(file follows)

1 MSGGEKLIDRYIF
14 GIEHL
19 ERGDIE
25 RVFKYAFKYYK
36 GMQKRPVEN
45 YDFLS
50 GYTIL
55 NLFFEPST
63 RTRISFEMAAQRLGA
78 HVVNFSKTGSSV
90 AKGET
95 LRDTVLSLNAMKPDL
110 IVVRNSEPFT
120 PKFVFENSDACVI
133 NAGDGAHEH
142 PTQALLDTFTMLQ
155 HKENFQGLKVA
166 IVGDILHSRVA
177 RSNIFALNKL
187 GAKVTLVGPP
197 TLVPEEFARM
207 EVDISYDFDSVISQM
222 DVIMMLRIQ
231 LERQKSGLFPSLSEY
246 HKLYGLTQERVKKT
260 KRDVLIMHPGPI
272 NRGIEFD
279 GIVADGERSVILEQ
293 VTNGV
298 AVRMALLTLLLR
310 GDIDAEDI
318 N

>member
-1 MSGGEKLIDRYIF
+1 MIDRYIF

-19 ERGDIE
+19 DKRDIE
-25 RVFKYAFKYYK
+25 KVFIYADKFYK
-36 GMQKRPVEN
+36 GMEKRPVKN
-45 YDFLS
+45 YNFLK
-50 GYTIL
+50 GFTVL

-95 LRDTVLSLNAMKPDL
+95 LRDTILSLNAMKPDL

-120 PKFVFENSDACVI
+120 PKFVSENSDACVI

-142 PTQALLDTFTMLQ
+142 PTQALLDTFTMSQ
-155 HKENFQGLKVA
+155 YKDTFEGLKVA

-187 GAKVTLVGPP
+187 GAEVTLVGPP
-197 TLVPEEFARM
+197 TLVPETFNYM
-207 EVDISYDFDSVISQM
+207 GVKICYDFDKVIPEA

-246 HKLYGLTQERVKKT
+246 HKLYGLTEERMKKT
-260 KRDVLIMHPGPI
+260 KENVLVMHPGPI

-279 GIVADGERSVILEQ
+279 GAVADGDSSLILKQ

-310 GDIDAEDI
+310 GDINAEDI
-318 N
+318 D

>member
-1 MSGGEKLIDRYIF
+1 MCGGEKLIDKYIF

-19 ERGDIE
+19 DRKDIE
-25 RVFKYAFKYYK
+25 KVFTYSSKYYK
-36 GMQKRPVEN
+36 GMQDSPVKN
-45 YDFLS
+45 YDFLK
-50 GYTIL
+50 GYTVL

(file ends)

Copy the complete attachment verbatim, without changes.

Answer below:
1 MSGGEKLIDRYIF
14 GIEHL
19 ERGDIE
25 RVFKYAFKYYK
36 GMQKRPVEN
45 YDFLS
50 GYTIL
55 NLFFEPST
63 RTRISFEMAAQRLGA
78 HVVNFSKTGSSV
90 AKGET
95 LRDTVLSLNAMKPDL
110 IVVRNSEPFT
120 PKFVFENSDACVI
133 NAGDGAHEH
142 PTQALLDTFTMLQ
155 HKENFQGLKVA
166 IVGDILHSRVA
177 RSNIFALNKL
187 GAKVTLVGPP
197 TLVPEEFARM
207 EVDISYDFDSVISQM
222 DVIMMLRIQ
231 LERQKSGLFPSLSEY
246 HKLYGLTQERVKKT
260 KRDVLIMHPGPI
272 NRGIEFD
279 GIVADGERSVILEQ
293 VTNGV
298 AVRMALLTLLLR
310 GDIDAEDI
318 N

>member
-1 MSGGEKLIDRYIF
+1 MIDRYIF

-19 ERGDIE
+19 DKRDIE
-25 RVFKYAFKYYK
+25 KVFIYADKFYK
-36 GMQKRPVEN
+36 GMEKRPVKN
-45 YDFLS
+45 YNFLK
-50 GYTIL
+50 GFTVL

-95 LRDTVLSLNAMKPDL
+95 LRDTILSLNAMKPDL

-120 PKFVFENSDACVI
+120 PKFVSENSDACVI

-142 PTQALLDTFTMLQ
+142 PTQALLDTFTMSQ
-155 HKENFQGLKVA
+155 YKDTFEGLKVA

-187 GAKVTLVGPP
+187 GAEVTLVGPP
-197 TLVPEEFARM
+197 TLVPETFNYM
-207 EVDISYDFDSVISQM
+207 GVKICYDFDKVIPEA

-246 HKLYGLTQERVKKT
+246 HKLYGLTEERMKKT
-260 KRDVLIMHPGPI
+260 KENVLVMHPGPI

-279 GIVADGERSVILEQ
+279 GAVADGDSSLILKQ

-310 GDIDAEDI
+310 GDINAEDI
-318 N
+318 D

>member
-1 MSGGEKLIDRYIF
+1 MCGGEKLIDKYIF

-19 ERGDIE
+19 DRKDIE
-25 RVFKYAFKYYK
+25 KVFTYSSKYYK
-36 GMQKRPVEN
+36 GMQDSPVKN
-45 YDFLS
+45 YDFLK
-50 GYTIL
+50 GYTVL